About ten years ago I met a friend of a friend who lives in Germany through email. He emailed as a lark when my friend was visiting him and emailing me from his computer. We emailed more and more frequently - seemed to ‘click’ as personalities. It was only at the end of a year that I finally met him. And through meeting him I learned an interesting and profound lesson really. Although he had not misrepresented himself to me in any way, I realized immediately upon meeting him that he was not physically a type that I would ever have been attracted to had I met him first in person. If he had shown interest in me at a bar or social gathering, I would have had a very different attitude to him than the one I now had. I got to know him emotionally/psychologically before I had the chance to ‘write him off’, and that taught me a good lesson about how much I let visual perceptions of people influence my relationships. This way of bonding turned out to be much less shallow. It forced me to see into him - past the physical - in a way I had never done before. (This makes him sound like he was somehow repulsive, which he is not. He is just a type that I probably would have just not even taken much notice of.) He became a dear friend, and is perhaps my closest friend now in some ways. I found that it was almost magical when I heard his voice the first time (he has a lovely voice). Over time, I got to know his humor and experienced his moods through writing. We still email almost everyday and I visit him almost every summer for a week or more. He is one of my best friends - and may even be my closest friends in some ways. At this point we have farted, burped, laughed and played together, just like all good friends do.

I relate this story because it illustrates the power of the written word. I don’t think this story is unique either. I think its happening all over the world. And just think how the internet has opened the world up to people who are isolated by physical impairments or geographic locations. But the anonymity can be both good and bad.. In my line of work I hear of many lonely people who meet some fraud online who is just after money or sex. So anonymity can certainly be used dishonestly too. However, the fact that people can meet and share ideas and friendships across continents is so terrific. It has the capacity to expand our knowledge of other cultures and challenge our own idea of ‘self’, and trust, and our methods of sizing up others. I don’t feel that writing should replace one to one contact, but its certainly an interesting prelude to that one to one contact, and it has been the medium of many many long and true friendships across the ages, I would guess.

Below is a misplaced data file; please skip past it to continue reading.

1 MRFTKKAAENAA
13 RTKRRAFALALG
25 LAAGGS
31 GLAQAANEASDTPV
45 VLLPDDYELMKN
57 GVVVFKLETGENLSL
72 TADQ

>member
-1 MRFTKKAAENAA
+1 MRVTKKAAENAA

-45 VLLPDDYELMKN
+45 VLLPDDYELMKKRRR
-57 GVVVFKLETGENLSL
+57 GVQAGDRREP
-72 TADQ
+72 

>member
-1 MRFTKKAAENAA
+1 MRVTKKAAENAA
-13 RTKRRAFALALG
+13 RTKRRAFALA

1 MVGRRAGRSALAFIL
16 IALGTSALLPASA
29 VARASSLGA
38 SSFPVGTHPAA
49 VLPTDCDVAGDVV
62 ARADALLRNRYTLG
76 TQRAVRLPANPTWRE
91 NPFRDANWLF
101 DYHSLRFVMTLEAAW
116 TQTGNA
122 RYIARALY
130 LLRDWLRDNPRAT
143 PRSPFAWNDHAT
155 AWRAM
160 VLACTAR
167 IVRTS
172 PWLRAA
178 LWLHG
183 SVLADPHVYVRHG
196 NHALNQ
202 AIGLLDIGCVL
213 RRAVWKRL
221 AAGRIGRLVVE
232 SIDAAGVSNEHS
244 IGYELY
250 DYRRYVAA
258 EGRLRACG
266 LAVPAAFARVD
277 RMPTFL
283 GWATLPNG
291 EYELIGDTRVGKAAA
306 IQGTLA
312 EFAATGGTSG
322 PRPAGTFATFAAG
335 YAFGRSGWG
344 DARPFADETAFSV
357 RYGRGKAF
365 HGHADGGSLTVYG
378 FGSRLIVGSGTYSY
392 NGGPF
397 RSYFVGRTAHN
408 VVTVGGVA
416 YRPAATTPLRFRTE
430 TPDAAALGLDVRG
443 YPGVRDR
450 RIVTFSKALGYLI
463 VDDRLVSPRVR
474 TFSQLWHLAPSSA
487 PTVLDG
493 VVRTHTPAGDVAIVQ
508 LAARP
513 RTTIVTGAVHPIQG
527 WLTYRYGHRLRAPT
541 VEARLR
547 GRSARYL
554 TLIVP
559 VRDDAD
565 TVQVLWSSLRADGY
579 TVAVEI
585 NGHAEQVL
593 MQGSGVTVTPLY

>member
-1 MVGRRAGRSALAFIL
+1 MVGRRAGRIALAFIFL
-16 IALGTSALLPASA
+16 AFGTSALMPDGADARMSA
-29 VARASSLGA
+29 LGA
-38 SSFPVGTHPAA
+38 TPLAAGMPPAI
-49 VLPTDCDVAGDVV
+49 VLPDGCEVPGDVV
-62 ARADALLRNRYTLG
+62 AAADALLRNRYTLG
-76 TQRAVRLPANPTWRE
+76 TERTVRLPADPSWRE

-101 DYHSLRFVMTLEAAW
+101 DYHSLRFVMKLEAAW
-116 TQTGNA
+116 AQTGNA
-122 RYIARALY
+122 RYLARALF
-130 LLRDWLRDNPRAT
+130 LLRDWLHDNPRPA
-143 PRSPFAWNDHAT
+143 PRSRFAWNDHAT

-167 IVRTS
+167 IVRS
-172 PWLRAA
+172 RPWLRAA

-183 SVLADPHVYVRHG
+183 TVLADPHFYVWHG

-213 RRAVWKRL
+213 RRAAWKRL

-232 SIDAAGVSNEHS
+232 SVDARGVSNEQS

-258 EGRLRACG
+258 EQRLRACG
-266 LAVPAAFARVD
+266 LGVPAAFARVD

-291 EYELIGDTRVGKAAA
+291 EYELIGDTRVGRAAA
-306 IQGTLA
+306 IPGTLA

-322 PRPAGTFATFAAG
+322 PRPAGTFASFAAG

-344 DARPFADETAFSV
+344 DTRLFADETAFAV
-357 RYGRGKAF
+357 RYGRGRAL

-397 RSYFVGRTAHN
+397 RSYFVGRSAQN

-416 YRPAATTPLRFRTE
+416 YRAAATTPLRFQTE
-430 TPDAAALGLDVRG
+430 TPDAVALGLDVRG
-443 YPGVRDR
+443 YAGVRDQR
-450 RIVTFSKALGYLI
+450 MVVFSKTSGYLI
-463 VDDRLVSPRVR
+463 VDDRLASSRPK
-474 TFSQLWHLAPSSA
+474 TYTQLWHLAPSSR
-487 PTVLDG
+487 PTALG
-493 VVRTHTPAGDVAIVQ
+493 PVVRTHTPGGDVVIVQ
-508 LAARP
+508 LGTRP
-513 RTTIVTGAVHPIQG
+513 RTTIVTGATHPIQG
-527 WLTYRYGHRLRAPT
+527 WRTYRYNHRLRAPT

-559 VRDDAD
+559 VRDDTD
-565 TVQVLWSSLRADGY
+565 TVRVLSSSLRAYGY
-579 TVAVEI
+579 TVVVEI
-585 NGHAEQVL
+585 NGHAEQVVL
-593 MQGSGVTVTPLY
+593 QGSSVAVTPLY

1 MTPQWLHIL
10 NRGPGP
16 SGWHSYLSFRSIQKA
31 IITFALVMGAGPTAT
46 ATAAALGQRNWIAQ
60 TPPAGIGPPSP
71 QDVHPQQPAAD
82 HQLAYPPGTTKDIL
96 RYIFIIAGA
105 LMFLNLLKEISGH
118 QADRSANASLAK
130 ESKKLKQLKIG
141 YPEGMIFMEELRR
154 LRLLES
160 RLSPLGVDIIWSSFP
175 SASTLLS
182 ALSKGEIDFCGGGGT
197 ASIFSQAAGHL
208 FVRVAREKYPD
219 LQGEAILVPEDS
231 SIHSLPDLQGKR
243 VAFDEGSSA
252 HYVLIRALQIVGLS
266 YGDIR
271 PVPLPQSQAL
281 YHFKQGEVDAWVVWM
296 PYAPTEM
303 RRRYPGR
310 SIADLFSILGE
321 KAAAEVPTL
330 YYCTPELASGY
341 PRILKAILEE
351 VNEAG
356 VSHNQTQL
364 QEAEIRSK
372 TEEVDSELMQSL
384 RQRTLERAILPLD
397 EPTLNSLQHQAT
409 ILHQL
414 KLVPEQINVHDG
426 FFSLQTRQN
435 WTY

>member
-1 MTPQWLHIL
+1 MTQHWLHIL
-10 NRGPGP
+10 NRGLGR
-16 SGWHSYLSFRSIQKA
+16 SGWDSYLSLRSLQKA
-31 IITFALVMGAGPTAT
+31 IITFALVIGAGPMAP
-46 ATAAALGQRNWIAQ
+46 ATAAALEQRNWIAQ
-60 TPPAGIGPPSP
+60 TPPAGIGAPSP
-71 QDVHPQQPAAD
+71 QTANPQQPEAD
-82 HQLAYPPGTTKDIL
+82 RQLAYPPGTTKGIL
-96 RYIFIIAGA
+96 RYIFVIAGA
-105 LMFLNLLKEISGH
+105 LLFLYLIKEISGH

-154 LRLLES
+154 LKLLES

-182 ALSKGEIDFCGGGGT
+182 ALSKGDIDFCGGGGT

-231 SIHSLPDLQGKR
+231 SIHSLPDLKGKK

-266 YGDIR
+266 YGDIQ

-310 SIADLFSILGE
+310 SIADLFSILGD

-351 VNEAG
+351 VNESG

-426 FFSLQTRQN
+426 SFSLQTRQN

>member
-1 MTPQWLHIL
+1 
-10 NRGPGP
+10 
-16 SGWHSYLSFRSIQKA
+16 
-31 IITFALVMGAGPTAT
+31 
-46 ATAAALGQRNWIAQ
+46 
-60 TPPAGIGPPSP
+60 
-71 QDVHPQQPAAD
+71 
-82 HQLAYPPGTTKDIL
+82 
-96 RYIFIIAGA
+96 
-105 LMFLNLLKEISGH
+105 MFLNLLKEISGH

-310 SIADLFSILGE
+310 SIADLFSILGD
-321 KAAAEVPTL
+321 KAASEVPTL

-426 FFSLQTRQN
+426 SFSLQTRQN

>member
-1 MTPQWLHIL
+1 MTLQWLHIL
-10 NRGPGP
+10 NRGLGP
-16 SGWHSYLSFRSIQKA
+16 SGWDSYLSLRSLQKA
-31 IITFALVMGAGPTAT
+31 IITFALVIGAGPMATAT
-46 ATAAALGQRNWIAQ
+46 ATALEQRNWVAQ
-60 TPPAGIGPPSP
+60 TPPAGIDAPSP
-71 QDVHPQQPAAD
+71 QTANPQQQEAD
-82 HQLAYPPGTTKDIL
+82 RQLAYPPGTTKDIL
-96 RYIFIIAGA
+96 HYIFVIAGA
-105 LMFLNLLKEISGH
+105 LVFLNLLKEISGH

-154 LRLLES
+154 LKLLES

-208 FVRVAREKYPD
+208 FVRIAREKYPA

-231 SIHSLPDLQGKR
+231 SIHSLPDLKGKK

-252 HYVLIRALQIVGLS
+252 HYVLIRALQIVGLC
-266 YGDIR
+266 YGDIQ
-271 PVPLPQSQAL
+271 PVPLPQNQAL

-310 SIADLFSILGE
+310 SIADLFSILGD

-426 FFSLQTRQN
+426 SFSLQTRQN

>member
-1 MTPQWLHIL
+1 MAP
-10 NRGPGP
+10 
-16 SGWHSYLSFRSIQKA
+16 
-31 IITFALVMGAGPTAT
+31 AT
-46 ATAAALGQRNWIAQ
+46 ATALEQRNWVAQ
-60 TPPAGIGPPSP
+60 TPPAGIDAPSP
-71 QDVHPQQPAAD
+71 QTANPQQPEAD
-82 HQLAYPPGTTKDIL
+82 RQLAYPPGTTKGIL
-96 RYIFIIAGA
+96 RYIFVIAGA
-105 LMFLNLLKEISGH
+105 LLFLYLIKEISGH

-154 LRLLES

The Red Witch said...

I agree Chloe, on the whole, most people are honest and it has been a good experience. It depends on what your needs are, I guess, on how much you can be taken advantage of by the unscrupulous. That is true for online relationships and real world: the emotionally vulnerable will always find their abusive counterpart until they change whatever it is in their emotional make up that attracts this type.
But your story shows that you can develop an emotional bond with someone you have never physically met.

Anonymous said...

the emotionally vulnerable will always find their abusive counterpart until they change whatever it is in their emotional make up that attracts this type.

It is a very acute comment. If you think that the Internet can solve your real life problems, make you a better, more interesting person, help you find real friends, you might be deeply disappointed. It is usually a rule that people who can cope on the Internet are also successful in real life. On the other hand, people who are somehow tormented and/or unhappy with their social lives might very easily end up having even more serious troubles using the net. In both realities, after all, the rules are roughly the same.